The main request corresponds to the request underlying the impugned decision, only claim 1 having been amended. Leaving aside the fact that the method steps are now described in the passive voice, the only difference between the original claim 1 and claim 1 as per the main request is the addition of a feature indicating that control occurs "using a computer program". This feature is disclosed in the original description (page 17, lines 12 to 19). Claim 1 as per the main request therefore meets the requirements of Article 123(2) EPC.
2.2.1 Under Article 52(4) EPC, methods for treatment of the human or animal body by surgery or therapy are not considered inventions which are susceptible of industrial application, and are therefore excluded from patentability. Such exclusions are normally construed narrowly, and therefore not applied to methods having no therapeutic effect (see T 144/83, OJ EPO 1986, 301, Reasons point 3).
In this connection, the Enlarged Board of Appeal has expressly stated in decision G 5/83 (OJ EPO 1985, 64, Reasons point 22) that "The intention of Article 52(4) EPC ... is only to free from restraint non-commercial and non-industrial medical and veterinary activities".
2.2.2 The examining division took the view that because the claimed method produced cardiac stimulations it was a method for treatment of the human or animal body by therapy. It argued that the method was intended to determine the stimulation energy to enable the stimulating pulse to play its role of stimulating the heart effectively. Such cardiac stimulation required medical knowledge, so the method was of a therapeutic nature.
The board cannot follow this argumentation for the following reasons.
220.127.116.11 True, a method involving the use of a device having an effect on the heart is in principle a method of treatment by therapy. But in the present case the method as per claim 1 is directed not to cardiac stimulation but to "controlling stimulation energy in a pacemaker". In other words, it is designed to optimise a pacemaker's energy consumption. This gives special relevance to the point made in T 245/87 (OJ EPO 1989, 171, Reasons point 3.2.3) that "A method ... does not fall within the scope of the first sentence of Article 52(4) EPC if there is no functional link and hence no physical causality between its constituent steps carried out in relation to a therapy device and the therapeutic effect produced on the body by that device".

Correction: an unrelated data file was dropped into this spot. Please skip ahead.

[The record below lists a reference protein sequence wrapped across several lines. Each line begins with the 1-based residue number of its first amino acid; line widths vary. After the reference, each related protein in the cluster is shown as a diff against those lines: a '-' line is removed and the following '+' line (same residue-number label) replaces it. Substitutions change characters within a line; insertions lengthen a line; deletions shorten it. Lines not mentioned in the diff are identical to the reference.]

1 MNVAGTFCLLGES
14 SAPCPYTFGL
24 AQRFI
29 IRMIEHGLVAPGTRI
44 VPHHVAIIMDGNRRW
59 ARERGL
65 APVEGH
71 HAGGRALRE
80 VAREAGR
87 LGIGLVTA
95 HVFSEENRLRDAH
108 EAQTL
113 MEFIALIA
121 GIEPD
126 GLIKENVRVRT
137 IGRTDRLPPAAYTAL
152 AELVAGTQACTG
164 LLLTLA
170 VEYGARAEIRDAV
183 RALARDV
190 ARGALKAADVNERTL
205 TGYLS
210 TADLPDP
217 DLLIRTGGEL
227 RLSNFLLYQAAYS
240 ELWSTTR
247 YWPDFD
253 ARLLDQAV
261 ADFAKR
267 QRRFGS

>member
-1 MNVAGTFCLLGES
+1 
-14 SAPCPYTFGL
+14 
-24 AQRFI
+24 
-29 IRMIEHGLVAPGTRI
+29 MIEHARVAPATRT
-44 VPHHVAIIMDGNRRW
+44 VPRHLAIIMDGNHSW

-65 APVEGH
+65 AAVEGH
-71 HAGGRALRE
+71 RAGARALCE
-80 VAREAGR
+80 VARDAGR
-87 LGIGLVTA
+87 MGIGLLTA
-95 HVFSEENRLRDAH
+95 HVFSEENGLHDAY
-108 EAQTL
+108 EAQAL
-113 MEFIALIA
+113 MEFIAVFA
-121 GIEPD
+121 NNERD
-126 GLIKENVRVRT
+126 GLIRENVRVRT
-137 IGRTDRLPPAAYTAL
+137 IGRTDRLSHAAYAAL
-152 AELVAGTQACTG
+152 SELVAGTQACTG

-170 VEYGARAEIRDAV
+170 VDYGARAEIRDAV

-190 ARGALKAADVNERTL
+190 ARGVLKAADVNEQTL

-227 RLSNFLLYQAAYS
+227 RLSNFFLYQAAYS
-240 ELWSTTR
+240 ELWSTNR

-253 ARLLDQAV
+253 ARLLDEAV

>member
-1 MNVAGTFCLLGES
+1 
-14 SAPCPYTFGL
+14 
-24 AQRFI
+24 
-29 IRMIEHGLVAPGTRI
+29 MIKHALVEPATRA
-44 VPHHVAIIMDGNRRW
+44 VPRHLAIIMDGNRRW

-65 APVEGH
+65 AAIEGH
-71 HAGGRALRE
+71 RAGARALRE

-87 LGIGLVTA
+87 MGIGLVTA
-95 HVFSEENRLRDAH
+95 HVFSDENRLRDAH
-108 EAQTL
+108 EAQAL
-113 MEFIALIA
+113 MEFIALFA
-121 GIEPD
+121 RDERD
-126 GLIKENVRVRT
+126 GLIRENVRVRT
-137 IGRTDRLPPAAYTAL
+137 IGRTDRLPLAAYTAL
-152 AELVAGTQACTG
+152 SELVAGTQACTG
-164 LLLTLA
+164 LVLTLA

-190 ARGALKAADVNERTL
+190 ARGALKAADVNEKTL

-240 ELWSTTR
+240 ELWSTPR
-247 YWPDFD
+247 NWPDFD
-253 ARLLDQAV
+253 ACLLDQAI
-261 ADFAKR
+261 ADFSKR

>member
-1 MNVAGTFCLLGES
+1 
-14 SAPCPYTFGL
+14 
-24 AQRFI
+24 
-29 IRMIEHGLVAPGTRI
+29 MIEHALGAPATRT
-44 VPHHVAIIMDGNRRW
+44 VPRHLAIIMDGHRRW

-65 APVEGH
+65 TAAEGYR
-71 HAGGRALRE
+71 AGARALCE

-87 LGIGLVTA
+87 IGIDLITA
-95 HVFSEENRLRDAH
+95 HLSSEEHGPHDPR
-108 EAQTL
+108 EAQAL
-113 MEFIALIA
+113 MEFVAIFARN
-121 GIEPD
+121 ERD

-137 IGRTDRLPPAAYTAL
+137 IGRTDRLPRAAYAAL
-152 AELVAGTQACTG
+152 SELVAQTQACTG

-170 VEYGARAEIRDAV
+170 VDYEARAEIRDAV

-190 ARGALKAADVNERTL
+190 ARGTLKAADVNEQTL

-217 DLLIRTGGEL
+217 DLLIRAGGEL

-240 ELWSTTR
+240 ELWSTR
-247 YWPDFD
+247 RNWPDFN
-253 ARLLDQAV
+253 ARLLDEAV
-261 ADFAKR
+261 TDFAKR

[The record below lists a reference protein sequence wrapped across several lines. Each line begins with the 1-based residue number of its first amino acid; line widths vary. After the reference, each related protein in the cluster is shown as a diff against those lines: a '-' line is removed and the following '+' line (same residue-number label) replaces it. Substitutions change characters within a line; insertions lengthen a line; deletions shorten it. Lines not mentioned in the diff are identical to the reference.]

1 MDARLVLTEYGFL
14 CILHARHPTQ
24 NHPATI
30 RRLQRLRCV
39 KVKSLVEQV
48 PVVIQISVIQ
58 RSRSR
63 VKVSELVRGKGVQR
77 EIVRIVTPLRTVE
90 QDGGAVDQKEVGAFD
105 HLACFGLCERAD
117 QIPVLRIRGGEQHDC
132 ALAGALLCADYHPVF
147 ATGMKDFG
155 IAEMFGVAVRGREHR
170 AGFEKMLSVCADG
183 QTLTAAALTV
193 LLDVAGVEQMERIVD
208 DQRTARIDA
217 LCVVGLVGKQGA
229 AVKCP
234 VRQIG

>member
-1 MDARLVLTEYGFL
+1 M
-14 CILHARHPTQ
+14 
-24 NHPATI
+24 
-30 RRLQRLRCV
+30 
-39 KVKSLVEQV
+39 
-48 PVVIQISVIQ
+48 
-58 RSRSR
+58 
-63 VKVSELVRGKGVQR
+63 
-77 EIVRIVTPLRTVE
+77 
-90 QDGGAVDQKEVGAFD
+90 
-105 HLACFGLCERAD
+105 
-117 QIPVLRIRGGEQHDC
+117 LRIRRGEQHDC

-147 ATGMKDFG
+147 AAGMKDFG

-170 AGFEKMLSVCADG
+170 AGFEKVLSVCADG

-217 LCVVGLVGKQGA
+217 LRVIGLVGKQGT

18.104.22.168 The fact that the method as per claim 1 defines a capture parameter, a reference value and a capture threshold does not make it a therapeutic method. These parameters are actually determined by a program contained in the pacemaker. In this connection, T 426/89 (OJ EPO 1992, 172, Reasons point 3.2) held that "The programming of a pacemaker is no more than an act performed on an apparatus. And although that act can be performed by a doctor in the exercise of his professional skills, it does not constitute direct treatment by therapy of the human ... body" (original board's emphasis).
22.214.171.124 It should also be pointed out that in the method as per claim 1 the parameters defined by the pacemaker are not used to regulate the amplitude, the stimulation frequency or any other value acting directly on the heart; there is therefore no corresponding functional link. On the contrary, in the method claimed, the capture parameter is used exclusively to minimise the energy needed for cardiac stimulation; it influences the therapeutic effect of that stimulation neither positively nor negatively. The present case thus differs completely from the facts underlying T 82/93 (OJ EPO 1996, 274, Reasons point 1.5) which found that the "activities or actions which are set out in the claim consist of the use of a sensed pressure value derived from a particular part of the human body for quantitatively controlling the output of the pacer which is applied to the human body in order to obtain a therapeutic effect. ...., in the present case there is therefore a functional link between the value which is measured and the therapeutic treatment which is applied" (present board's emphasis).
126.96.36.199 The view that the method claimed is not a therapeutic treatment is borne out by the fact that a patient fitted with a pacemaker functioning only as per the said method could die because the method is activated only periodically (eg every 6 or 24 hours) when he might need uninterrupted cardiac stimulation. Also, it operates entirely automatically, "using a computer program", without a doctor being involved.
2.2.3 To conclude: a method applied to the human or animal body involving the use of a pacemaker with a therapeutic effect is not a therapy within the meaning of Article 52(4) EPC if the invention consists in refining said method but the refinement does not have the effect of preventing or treating a pathological condition. The present invention is a method whose technical steps have been refined with a view to reducing the energy consumption of a pacemaker whose therapeutic effect does not depend on the presence of the steps claimed. It is clear from the above that the method as per the present invention has no therapeutic effect on the body and is thus not excluded by Article 52(4) EPC.
2.2.4 For all these reasons, the method as per claim 1 of the main request meets the requirements of Article 52(4) EPC, as do method claims 25 and 26 as per the main request.
3. Auxiliary request
The main request is granted, so there is no need to consider the auxiliary request.
4. In the impugned decision, the examining division concluded only that the method claims did not comply with Article 52(4) EPC. The board is unwilling in such circumstances to deprive the appellant of a two-instance appraisal of the outstanding issues, and will therefore exercise its discretion under Article 111(1), second sentence (second possibility), EPC and remit the case to the department of first instance for further prosecution.
For these reasons it is decided that:
1. The decision under appeal is set aside.
2. The case is remitted to the department of first instance for further prosecution.